Undergraduate textbook under contract with MIT Press (in progress)
Please contact me if you are interested in using chapters in class or providing input!
The goal of this book is to provide an approachable, precise introduction to the field that emphasizes the iterative process of developing and testing theory to produce descriptive models of human behavior. To motivate the theory, students will be introduced to the methodology of experimental economics and the book will clearly describe specific series of experiments that lead to the establishment of behavioral regularities and the refinement of economic models. Instructors will be provided with protocols and code to conduct the core experiments in each chapter as classroom demonstrations, complete with discussion topics to guide the class conversations. In addition to conceptual explanations of behavioral regularities and core concepts, students will see how to formalize these insights with mathematical models that, in turn, generate testable predictions. The objective is to demonstrate that behavioral economics is not a laundry list of behavioral anomalies or punchy results; nor is it about subverting economic theory. Instead, the goal of the field is to systematically develop more accurate models of human behavior that can be incorporated into the framework of standard economic theory.
The intended audience is intermediate and advanced undergraduate students who have had some exposure to economics (such as a principles course). The book will use notation and algebra to precisely define core concepts and model decision makers’ motives and behavior but will not require any specific mathematical preparation beyond high school algebra. The book could also be used as the primary or supplemental textbook in a graduate course on behavioral or experimental economics.
The book will pursue the following objectives, which collectively distinguish it from other behavioral economics textbooks on the market:
1. Formal behavioral models. The book will focus on how behavioral insights are incorporated into standard economic theory and used to make predictions. For example, students will learn how inequality aversion, desire to adhere to social norms, or preferences over beliefs can be incorporated into agents’ utility functions, and how quantal response equilibrium is used to predict behavior when players make mistakes and anticipate the mistakes of others. Instead of learning about reference dependence in general, they will be exposed to specific models of expectations-based loss aversion.
2. The interplay between theory and empirics. The behavioral models will be motivated by experimental and other empirical results. In each chapter, students will be introduced to core lab and field experiments in sufficient detail to allow them to understand the participants’ experience and interpret the data themselves. Wherever possible, we will focus on series of related experiments, to demonstrate how experiments build upon one another and that the field advances through an iterative process, in which theory generates predictions that can be tested with experiments and, in turn, experimental results inform updated theory.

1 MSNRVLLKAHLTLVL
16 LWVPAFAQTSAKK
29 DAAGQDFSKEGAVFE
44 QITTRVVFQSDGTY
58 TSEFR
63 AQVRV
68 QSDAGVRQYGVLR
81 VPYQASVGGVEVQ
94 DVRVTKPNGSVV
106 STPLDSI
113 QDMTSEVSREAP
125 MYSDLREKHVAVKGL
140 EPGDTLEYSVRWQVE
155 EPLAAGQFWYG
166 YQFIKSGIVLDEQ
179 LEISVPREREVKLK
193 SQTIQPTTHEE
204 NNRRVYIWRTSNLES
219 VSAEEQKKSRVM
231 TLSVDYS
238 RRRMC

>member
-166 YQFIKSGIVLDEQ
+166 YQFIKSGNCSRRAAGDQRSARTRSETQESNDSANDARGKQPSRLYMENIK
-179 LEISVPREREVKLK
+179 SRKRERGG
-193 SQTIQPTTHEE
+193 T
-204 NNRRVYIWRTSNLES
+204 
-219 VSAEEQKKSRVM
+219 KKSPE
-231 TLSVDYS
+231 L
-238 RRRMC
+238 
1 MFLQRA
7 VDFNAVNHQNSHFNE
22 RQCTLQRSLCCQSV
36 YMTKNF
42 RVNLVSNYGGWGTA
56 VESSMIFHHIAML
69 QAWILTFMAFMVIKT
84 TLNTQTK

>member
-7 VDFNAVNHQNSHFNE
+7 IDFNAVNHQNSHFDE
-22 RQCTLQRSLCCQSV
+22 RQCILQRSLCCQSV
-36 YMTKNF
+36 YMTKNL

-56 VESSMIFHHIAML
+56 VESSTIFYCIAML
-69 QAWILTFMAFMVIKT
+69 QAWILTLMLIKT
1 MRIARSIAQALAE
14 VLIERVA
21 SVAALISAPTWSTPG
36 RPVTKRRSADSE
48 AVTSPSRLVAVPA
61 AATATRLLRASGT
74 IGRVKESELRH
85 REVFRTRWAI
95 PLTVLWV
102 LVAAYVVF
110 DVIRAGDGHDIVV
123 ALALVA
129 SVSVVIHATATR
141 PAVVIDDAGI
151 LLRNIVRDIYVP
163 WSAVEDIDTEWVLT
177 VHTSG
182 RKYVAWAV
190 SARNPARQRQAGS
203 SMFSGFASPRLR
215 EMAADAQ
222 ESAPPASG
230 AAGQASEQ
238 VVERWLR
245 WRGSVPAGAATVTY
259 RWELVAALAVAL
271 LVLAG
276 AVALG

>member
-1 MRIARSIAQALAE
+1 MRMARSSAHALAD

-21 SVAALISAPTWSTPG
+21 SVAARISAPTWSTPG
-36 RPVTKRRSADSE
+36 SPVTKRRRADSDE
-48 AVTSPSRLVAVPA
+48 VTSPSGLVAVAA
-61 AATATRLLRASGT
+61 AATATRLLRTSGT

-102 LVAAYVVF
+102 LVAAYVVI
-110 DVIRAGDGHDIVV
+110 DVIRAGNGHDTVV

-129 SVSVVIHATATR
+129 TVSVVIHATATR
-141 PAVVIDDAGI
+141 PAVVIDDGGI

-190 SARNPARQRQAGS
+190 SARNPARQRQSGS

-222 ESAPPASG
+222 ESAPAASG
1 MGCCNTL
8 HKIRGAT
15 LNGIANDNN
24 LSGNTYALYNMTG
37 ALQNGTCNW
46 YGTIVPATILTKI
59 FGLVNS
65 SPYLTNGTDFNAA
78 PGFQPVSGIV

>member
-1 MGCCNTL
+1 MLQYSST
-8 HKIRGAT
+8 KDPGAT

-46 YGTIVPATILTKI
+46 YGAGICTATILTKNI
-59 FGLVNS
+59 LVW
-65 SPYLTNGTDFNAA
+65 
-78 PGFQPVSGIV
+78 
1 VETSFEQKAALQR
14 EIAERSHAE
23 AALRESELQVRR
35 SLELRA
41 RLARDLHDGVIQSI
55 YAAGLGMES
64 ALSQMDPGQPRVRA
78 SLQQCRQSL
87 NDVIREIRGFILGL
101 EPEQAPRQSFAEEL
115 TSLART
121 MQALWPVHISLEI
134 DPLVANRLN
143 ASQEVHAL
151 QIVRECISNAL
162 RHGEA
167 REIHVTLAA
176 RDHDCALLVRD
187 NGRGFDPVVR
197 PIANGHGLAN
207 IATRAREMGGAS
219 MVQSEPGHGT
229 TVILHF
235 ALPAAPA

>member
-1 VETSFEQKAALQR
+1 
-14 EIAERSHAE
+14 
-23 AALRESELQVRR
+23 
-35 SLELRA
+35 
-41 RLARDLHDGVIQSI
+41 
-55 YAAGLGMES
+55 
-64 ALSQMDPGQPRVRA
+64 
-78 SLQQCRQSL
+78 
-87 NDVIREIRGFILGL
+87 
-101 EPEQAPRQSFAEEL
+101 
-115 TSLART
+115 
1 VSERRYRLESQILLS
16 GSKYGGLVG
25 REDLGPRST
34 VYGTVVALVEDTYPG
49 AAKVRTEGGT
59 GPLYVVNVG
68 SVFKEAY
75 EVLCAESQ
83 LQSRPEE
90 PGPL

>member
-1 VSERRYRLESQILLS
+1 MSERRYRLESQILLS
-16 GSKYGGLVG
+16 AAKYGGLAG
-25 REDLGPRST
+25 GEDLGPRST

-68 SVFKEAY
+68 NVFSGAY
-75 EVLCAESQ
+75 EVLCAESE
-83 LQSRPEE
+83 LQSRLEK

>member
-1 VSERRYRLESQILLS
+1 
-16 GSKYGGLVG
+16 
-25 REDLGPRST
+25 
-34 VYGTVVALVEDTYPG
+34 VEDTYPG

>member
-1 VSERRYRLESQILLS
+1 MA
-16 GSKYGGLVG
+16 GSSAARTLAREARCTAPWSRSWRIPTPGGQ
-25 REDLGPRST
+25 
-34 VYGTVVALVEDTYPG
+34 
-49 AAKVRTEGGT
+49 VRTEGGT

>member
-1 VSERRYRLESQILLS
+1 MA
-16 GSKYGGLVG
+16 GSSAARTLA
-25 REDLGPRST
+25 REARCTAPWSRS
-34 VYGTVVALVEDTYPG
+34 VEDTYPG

3. Precision and clarity. While the book will aim to strike a conversational, approachable tone, it will also favor precision and simplicity. All fundamental concepts and terms will be formally defined, so that readers don't need to intuit the meaning. To help students keep track of key concepts without becoming overwhelmed, each chapter will end with a list of terms and summary of main ideas.
4. Experimental protocols for classroom demonstrations. Each chapter will include experimental protocols for the instructor to run between two and five foundational experiments in class. This includes the materials to conduct the game in class using written instructions, pencils, and worksheets, oTree codes for instructors who prefer to conduct the experiments online, and an instructor’s guide that contains a brief description of the experiment, typical results, and discussion topics.
5. Exercises. Each chapter will contain a series of written exercises, so that instructors do not need to develop their own problem sets for the course. Solutions will be provided in the instructors’ manual.
Table of Contents
Context and Information in Riskless Choice
Probability Judgment and Learning
Choice under Risk and Uncertainty
Choice over Time
Strategic Interactions and Behavioral Game Theory Models
Social Preferences and Social Dilemmas
Social Norms, Identity, and Self-Image
Behavioral Political Economy
Behavioral Insights for Public Policy
Optional online chapter: Economics as an Experimental Science (Introduction to the Methodology of Experimental Economics)